“It’s good that they are doing it, but unfortunately coming late,” he said.

Freezing temperatures at the U.S.-Mexico border had made the Matamoros camp a priority, the Department of Homeland Security said on Wednesday.

Mexico’s migration institute did not immediately respond to a request for comment.

(Reporting by Lizbeth Diaz and Daina Beth Solomon; Editing by Frances Kerry)

U.S. extends travel restrictions at land borders with Canada, Mexico through March 21

By David Shepardson and Ted Hesson

WASHINGTON (Reuters) – U.S. land borders with Canada and Mexico will remain closed to non-essential travel until at least March 21, the one-year anniversary of the restrictions to address COVID-19 transmission concerns, the U.S. government said Friday.

The new 30-day extension is the first announced under President Joe Biden and comes as the White House has been holding meetings about potentially tightening requirements for crossing at U.S. land borders in North America, officials said.

Canada has shown little interest in lifting the restrictions and recently imposed new COVID-19 testing requirements for some Canadians returning by land crossings.

On Jan. 26, the U.S. government began requiring nearly all international air travelers to get negative COVID-19 test results within three days of travel, but has no similar requirements for land border crossings.

In an executive order issued last month, Biden directed U.S. officials to “immediately commence diplomatic outreach to the governments of Canada and Mexico regarding public health protocols for land ports of entry.”

It added U.S. agencies should submit a plan to Biden within 14 days “to implement appropriate public health measures at land ports of entry.”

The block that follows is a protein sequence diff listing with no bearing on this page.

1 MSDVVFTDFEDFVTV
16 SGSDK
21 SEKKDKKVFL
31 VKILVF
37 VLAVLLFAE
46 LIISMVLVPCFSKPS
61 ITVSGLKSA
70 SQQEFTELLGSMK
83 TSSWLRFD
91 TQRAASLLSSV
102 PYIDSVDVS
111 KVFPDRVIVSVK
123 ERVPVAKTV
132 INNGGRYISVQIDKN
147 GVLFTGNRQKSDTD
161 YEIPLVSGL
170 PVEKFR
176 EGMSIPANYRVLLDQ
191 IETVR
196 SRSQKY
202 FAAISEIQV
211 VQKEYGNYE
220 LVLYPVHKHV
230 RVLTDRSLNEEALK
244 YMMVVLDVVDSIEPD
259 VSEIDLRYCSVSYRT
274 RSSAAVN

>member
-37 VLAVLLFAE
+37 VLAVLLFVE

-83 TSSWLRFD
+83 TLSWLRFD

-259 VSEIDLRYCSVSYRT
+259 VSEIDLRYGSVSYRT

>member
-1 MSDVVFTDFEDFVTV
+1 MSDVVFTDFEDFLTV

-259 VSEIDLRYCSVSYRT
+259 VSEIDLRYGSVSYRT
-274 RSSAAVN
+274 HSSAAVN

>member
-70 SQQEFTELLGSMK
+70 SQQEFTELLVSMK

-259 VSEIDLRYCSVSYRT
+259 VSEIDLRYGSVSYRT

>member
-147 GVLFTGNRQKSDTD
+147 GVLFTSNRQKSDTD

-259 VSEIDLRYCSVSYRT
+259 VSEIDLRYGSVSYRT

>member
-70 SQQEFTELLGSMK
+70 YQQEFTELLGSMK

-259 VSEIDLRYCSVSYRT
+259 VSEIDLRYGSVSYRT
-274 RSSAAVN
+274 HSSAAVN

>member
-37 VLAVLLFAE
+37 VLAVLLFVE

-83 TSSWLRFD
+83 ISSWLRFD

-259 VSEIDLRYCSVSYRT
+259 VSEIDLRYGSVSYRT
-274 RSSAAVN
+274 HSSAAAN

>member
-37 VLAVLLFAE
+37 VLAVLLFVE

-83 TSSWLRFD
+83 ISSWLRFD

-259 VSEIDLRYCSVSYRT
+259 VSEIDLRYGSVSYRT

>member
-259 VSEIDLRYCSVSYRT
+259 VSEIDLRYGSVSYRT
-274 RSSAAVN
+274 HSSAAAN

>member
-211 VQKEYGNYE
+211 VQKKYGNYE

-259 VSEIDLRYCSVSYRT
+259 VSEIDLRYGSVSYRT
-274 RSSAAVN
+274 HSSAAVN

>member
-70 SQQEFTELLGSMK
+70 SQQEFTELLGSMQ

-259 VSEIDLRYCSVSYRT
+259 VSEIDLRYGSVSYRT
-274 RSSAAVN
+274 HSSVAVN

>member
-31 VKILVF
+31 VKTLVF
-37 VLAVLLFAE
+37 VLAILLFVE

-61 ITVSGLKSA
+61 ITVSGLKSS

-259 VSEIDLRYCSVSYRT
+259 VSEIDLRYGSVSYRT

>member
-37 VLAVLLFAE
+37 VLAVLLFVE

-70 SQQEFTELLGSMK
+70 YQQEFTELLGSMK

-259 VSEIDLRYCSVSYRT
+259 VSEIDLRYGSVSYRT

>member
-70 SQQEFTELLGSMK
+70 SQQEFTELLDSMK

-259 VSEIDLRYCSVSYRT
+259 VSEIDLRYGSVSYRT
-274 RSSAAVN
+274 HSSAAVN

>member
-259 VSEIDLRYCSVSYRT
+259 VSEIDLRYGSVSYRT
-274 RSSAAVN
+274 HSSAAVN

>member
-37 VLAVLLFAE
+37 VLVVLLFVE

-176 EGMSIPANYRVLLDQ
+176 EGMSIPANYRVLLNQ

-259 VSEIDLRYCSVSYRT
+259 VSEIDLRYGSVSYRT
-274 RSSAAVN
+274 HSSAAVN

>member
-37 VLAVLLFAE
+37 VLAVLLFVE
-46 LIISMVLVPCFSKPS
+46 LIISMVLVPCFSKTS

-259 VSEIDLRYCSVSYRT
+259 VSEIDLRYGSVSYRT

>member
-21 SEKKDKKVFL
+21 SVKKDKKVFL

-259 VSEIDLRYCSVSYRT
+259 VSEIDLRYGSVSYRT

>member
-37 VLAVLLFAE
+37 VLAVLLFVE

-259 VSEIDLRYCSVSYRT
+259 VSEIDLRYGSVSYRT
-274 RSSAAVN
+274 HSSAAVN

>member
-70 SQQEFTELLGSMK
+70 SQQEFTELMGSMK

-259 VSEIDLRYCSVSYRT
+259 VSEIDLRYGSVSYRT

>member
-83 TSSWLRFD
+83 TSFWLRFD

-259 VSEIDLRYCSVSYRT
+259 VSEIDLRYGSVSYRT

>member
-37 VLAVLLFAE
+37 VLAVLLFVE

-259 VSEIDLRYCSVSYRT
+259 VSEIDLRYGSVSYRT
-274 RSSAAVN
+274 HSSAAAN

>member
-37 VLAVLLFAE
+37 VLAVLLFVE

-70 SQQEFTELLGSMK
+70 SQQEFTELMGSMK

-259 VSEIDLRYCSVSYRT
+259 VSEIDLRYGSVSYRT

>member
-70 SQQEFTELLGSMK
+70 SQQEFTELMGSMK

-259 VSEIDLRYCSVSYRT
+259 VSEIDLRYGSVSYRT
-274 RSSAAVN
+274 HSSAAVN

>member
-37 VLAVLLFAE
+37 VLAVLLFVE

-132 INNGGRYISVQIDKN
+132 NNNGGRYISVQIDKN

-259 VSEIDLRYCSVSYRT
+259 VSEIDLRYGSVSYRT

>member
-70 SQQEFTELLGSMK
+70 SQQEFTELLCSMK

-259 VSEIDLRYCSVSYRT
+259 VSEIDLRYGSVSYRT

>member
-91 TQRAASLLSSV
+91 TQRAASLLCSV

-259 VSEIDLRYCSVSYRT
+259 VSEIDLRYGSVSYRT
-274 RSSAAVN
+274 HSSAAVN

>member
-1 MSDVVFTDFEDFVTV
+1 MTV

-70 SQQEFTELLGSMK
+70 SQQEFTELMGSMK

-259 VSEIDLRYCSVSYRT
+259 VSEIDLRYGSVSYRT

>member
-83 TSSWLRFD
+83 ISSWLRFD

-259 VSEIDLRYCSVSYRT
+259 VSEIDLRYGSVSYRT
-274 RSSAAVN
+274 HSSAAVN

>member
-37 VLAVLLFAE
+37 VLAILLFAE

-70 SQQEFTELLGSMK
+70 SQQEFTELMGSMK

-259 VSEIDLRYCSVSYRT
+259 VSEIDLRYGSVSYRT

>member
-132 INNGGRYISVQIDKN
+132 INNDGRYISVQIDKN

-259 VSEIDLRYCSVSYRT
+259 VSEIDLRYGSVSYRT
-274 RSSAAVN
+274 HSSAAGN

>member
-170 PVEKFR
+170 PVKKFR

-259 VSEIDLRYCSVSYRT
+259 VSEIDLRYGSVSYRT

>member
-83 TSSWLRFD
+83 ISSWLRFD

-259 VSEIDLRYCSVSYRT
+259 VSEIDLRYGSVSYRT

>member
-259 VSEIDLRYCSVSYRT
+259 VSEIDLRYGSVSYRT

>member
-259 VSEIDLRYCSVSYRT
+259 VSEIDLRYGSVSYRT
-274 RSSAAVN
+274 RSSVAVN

“The plan should implement CDC (U.S. Centers for Disease Control and Prevention) guidelines, consistent with applicable law, and take into account the operational considerations relevant to the different populations who enter the United States by land,” it said.

Biden also directed a similar review of sea travel and to “implement appropriate public health measures at sea ports.”

(Reporting by David Shepardson and Ted Hesson, Editing by Franklin Paul and Bill Berkrot)

U.S. begins admitting asylum seekers blocked by Trump, with thousands more waiting

By Mimi Dwyer and Ted Hesson

SAN DIEGO, Calif. (Reuters) – The United States will on Friday begin rolling back one of former President Donald Trump’s strictest immigration policies, allowing in the first of thousands of asylum seekers who have been forced to wait in Mexico for their cases to be heard.

President Joe Biden pledged while campaigning to immediately rescind the Trump policy, known as the Migrant Protection Protocols (MPP). Under the program more than 65,000 non-Mexican asylum seekers were denied entry and sent back across the border pending court hearings. Most returned home but some stayed in Mexico in sometimes squalid or dangerous conditions, vulnerable to kidnapping and other violence.

Now they will be allowed into the United States to wait for their applications to be heard in immigration courts. The effort will start slowly, with only limited numbers of people being admitted on Friday at the port of entry in San Ysidro, California.

It will expand to two additional ports of entry in Texas, including one near a migrant encampment in Matamoros, Mexico, in the coming week, according to a U.S. Department of Homeland Security spokeswoman.

The administration estimates that only 25,000 people out of the more than 65,000 enrolled in MPP still have active immigration court cases and is set to begin processing that group on Friday. But it has cautioned that the efforts will take time.